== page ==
Six Thoughts About JesusReligion — By Joe Carter on June 19, 2008 at 2:36 am
Over the years people have asked me why, since this is an
evangelical blog, I don’t mention Jesus more often. My usual glib
answer is that I prefer not to name-drop
just because I’m on a first name basis with the Creator of the
Universe. I also take offense at the implication my sole mission as an
evangelical blogger is to end every post with an altar call.
While it’s true that I don’t casually use the name of Jesus, I
believe that, like Flannery O’Connor’s South, this blog is
“Christ-haunted.” Still, there is a time to talk about Jesus more
directly. Since I think about him constantly, I often have questions,
concerns, surprises, opinions, and–on rarer occasions–insights, about
Christ. Here, for instance, are a few thoughts I’ve had:
Christians believe, as the Nicene Creed states, that Jesus was both
“true God” and “truly human.” We consider it axiomatic that Jesus is
the only human that can claim to be the true God. But I think it could
also be argued that Jesus is the only human that can claim to know what
it is to be truly human.
It has been said that theology became anthropology when God became
man. But I think we fail to appreciate what a significant insight into
anthropology was given to us by the incarnation. Not only did Jesus
provide us an image of God, he provided us with an image of the
pre-Fall man (and, amazingly, did so in a post-Fall context). While it
may be difficult to determine what aspects are attributable to his
humanity or to his divinity, he gives us a clear vision of what being a
human should look like. He gives us a view of what was meant to be and what those who put their trust in him will become in the future.
“Jesus is not a Republican or a Democrat,” said John Mark Reynolds,
“He’s probably a monarchist.” When I first heard that at GodBlogCon
several years ago I thought it was clever; now I find it to be a
profound insight. Jesus constantly talked about the Kingdom of Heaven.
So why do so few Christians talk about it? One reason, I believe, is
that we are now all republicans and democrats (small-R, small-D) and
simply don’t understand what Jesus is talking about. We may use the
term “Lord” and “King of Kings” but–unlike the vast majority of people
throughout history–we do not comprehend what it means to live under
the reign of a king. We need some remedial training on how to live as
subjects in a kingdom. We may be justified in rejecting the divine
right of kings to rule but we cannot be justified if we reject the rule
of our divine king.
Whenever I hear non-Christians say that they don’t like the “Old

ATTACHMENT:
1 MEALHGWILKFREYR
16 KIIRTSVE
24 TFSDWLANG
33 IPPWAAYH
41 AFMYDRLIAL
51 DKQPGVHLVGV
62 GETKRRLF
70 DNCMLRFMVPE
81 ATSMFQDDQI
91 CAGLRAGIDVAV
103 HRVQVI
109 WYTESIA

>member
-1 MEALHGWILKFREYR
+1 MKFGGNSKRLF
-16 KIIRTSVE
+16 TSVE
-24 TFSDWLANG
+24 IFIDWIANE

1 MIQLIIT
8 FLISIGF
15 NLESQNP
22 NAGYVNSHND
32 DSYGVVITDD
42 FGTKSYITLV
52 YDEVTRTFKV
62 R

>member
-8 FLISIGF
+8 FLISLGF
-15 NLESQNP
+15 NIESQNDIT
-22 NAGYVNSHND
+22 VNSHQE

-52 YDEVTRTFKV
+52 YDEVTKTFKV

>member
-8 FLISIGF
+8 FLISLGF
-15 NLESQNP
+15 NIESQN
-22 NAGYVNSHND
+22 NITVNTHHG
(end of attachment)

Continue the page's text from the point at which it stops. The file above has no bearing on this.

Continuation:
Testament God” but that they admire Jesus I always wonder, “Have they
ever read the Gospels?” Even if you set aside the “Lord, Liar, Lunatic”
trilemma you’re still left with the fact that Jesus considered
everything he did to be consonant with his “Father” (i.e., OTG). His
every action, as he claims, was done in submission to God’s will.
Sure, he healed people and hung out with sinners. But he also called
them to repentance. As the old cliche goes, Jesus loved the sinner but
hated the sin. In fact, Jesus hates sin more than [Fill in the name of
an intolerant Fundamentalist preacher]. And you think OTG was a
blood-thirsty war-monger? Jesus goes even further promising not only to
pit nations but families against each other. “Do not think that
I have come to bring peace on earth,” says Jesus. “I have not come to
bring peace, but a sword.” In other words, he ain’t no Jewish Ghandi.
If you don’t like Yahweh, then you shouldn’t be too fond of Yeshua
In 1896 a Christian socialist named Charles Sheldon wrote a book called In His Steps
which popularized the slogan “What Would Jesus Do” and inspired two of
the most well-intentioned but misguided fads of the 20th century: the
Social Gospel movement and the marketing of WWJD paraphernalia. The
problem with both is that they are based on WWJD and that is the wrong
The Gospels provide us with a rather clear record of what Jesus did
— healed the sick, preached, traveled, made disciples, etc. While we
may also be expected to do these types of things, they were essential
to Christ’s earthly mission. If he were walking the streets of America
he would likely still be doing the same thing. But is this what we
should be doing? Not necessarily. We are not Jesus; we are his
disciples. Our mission is not his mission but the mission he assigns
us. The question we should keep constantly before us is “What Would
Jesus Want Me To Do.” But then WWJWMTD isn’t as easy to embroider on a bracelet or fit on a bumper sticker.
Some people assume that Jesus was a carpenter while others (on better
evidence I believe) think he was a rabbi. Whether he worked with wood
or with words, I think it is indisputable that Jesus was a philosopher.
As philosopher Dallas Willard wrote in his essay, “Jesus the Logician”:
There is in our culture an uneasy relation between
Jesus and intelligence, and I have actually heard Christians respond to
my statement that Jesus is the most intelligent man who ever lived by
saying that it is an oxymoron. Today we automatically position him away
from (or even in opposition to) the intellect and intellectual life.
Almost no one would consider him to be a thinker, addressing the same
issues as, say, Aristotle, Kant, Heidegger or Wittgenstein, and with
the same logical method.
It truly is then, as Mark Noll once wrote, a “scandal” that
evangelicals have failed so miserably in their commanded task of
“putting on the mind of Christ.” As a group we should be fertile ground
for producing intellectuals. After all, we are disciples of the
greatest thinker in history.
One of the most poignant and profound theological lessons about Jesus remains the one I first learned as a four-year-old:
Jesus loves me
This I know
For the Bible tells me so
I could strive for centuries and not be able to produce an insight so beautiful, concise, and true.